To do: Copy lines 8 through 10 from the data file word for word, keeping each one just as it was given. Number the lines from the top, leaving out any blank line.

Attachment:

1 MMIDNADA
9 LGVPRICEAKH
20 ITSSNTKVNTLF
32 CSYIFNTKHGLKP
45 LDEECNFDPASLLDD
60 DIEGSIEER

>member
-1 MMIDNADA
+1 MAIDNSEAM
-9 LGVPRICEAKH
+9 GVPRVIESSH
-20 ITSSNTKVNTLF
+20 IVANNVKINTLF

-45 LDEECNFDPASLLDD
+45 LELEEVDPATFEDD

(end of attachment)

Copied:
-1 MMIDNADA
+1 MAIDNSEAM
-9 LGVPRICEAKH